Charlie Sheen may be a bit wacky, but disclosing to the public his very real, and very serious diagnosis that he's HIV positive may have been the single biggest force in HIV awareness in over a decade. In fact, one could call it a sort of D-Day, or Disclosure Day, if you will, with regard to its magnitude.
In a quasi-experimental approach analyzing Bloomberg Terminal and Google trends, investigators at San Diego State University discovered that on the day Charlie Sheen went public with his news, there was a 265 percent increase in news reports that mentioned HIV 6,500 stories on Google News placing Mr. Sheen s admission at the top 1 percent of HIV-related news in the last seven years.
According to a research letter written by John W. Ayers and colleagues, which was published in JAMA Internal Medicine, within a short period after Charlie Sheen s news, the following took place:
- Greatest number of HIV-related Google searches ever recorded in the United States
- 75 million more searches included the term "HIV" (which is short for human immunodeficiency virus)
- 25 million searches directly relevant to public health outcomes (i.e. condoms, HIV symptoms, or HIV testing)
- All HIV-related searches were 417 percent higher than expected on D-Day
- Searches related to condoms were 72 percent higher than expected 24 hours after D-Day (remaining higher for 48 hours)
- Searches for HIV-related symptoms were 540 percent higher than expected
- HIV testing was 214 percent higher
- The latter two spiked the hour after D-Day and remained so 72 hours later
Dr. Ayers has dubbed this the Charlie Sheen effect and suggested that public health outreach ought to coordinate efforts with the press to provide the public with prevention-focused coverage.
We have seen the power that celebrities have in the media and for better or worse, one celebrity can be a revolutionary force in the way people approach their health.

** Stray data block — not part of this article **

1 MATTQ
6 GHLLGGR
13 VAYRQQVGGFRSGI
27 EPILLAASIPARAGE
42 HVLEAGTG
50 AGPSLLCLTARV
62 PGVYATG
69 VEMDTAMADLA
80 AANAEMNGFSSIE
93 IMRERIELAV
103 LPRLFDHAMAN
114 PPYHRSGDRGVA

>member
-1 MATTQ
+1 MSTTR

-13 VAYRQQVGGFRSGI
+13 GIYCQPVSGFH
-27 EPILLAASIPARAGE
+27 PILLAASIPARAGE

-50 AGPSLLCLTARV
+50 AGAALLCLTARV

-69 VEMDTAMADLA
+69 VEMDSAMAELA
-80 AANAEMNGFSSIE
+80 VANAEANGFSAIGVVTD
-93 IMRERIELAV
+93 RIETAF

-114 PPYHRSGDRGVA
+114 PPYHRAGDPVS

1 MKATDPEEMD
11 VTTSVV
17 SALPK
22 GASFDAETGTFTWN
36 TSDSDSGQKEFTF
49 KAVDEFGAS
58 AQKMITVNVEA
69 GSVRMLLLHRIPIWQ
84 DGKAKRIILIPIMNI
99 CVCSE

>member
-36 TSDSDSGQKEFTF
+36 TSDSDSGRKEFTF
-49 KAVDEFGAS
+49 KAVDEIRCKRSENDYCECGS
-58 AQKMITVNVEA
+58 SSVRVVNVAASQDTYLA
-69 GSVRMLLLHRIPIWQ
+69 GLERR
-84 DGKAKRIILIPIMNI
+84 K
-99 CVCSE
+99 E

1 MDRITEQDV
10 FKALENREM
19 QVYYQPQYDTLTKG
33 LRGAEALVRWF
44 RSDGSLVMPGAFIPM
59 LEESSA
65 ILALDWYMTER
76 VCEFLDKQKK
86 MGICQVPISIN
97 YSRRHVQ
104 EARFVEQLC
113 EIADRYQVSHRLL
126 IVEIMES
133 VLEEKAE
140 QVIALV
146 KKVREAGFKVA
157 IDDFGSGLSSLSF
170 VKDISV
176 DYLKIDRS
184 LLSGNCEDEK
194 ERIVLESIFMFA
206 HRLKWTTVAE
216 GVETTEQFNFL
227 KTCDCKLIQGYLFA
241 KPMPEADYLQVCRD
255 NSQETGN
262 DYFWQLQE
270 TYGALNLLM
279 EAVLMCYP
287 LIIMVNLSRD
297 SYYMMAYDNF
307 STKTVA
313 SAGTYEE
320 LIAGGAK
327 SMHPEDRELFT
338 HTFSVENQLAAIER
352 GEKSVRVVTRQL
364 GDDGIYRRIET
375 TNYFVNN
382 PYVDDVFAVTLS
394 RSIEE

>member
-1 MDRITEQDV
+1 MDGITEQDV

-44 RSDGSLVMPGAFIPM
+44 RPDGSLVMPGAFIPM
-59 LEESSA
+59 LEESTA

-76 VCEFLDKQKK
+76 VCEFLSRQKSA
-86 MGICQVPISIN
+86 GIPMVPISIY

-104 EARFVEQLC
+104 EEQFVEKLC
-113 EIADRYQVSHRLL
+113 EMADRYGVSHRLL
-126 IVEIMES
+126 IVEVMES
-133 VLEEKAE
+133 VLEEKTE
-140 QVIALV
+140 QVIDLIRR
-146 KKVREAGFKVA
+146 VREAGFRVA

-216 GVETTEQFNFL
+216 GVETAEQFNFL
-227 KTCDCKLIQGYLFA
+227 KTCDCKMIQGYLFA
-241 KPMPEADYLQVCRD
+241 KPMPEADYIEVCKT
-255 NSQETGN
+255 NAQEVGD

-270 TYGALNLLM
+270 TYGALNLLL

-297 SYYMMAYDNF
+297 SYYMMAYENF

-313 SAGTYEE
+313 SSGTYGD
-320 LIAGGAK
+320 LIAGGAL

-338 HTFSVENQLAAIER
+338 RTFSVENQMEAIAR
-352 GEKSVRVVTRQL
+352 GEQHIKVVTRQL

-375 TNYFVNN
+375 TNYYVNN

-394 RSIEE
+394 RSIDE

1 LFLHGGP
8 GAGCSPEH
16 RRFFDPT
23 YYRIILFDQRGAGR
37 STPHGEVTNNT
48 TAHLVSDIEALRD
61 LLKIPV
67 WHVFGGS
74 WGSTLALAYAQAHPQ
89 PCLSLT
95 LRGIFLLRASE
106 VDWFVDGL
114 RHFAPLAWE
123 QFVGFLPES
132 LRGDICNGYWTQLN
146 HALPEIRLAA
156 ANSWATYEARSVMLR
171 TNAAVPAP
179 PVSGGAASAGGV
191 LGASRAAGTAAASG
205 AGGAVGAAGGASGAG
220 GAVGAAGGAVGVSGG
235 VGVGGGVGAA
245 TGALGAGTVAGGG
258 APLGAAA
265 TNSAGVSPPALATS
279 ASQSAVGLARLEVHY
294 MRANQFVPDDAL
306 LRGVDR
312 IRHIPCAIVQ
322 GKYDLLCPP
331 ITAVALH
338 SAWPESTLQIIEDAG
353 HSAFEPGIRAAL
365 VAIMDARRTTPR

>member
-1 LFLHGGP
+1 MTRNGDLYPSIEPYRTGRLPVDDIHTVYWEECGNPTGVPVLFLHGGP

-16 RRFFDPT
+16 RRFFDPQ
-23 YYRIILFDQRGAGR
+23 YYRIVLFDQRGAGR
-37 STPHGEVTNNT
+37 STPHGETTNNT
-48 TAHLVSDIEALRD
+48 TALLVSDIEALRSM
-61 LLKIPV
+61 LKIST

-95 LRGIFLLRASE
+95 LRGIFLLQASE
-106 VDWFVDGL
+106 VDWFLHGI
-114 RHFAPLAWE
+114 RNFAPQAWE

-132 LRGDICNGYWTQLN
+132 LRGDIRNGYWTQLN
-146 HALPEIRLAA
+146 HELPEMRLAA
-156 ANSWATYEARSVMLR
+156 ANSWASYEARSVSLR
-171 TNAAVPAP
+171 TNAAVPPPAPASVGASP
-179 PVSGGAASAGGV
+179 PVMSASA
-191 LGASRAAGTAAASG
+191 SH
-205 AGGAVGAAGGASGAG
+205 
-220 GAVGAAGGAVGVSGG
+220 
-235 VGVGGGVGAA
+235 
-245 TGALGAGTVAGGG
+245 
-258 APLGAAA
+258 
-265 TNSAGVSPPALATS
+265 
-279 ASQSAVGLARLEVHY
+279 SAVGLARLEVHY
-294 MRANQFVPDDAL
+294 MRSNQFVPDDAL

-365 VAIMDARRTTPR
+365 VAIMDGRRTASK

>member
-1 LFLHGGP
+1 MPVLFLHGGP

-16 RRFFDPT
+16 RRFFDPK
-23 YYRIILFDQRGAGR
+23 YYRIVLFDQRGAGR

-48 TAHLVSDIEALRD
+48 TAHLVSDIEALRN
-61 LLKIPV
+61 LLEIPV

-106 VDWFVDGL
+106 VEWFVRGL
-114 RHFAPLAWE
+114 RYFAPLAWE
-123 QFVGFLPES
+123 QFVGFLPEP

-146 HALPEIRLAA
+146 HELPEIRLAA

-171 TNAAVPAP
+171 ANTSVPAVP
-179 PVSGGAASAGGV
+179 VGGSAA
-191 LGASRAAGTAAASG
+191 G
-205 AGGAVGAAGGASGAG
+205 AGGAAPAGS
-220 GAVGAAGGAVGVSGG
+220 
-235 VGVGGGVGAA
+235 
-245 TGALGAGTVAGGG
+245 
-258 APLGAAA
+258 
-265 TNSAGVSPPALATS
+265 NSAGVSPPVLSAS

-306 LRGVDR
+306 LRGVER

In a study published in BMJ, the authors report that celebrity endorsements designate credibility to products/ideas which can catalyze herd behavior. Celebrity influence can be harnessed for good and abused for harm and the authors recommend that health professionals should capitalize on this phenomenon during patient encounters to educate patients and discredit bogus medical advice (and promote evidence-based practices).
We have not been shy about our criticism of some of the misinformation that celebrities can propagate and the level of harm that can result. (See for example, our classic publication, "Celebrities vs. Science.") From stem cell face lifts to radical bilateral mastectomies for non-cancerous breast lesions to phony pain creams that cost $15,000, to name a few it is somewhat of a relief that at least, Charlie Sheen s diagnosis brought HIV back into the public discourse.
According to an editor's note published in the same issue of JAMA, Mitchell H. Katz, MD, writes, "We can provide more effective messages about public health if we adapt traditional methods of health education to our increasingly social media-driven world and make sure the messages are available in advance of the next celebrity disclosure."
I couldn't agree more.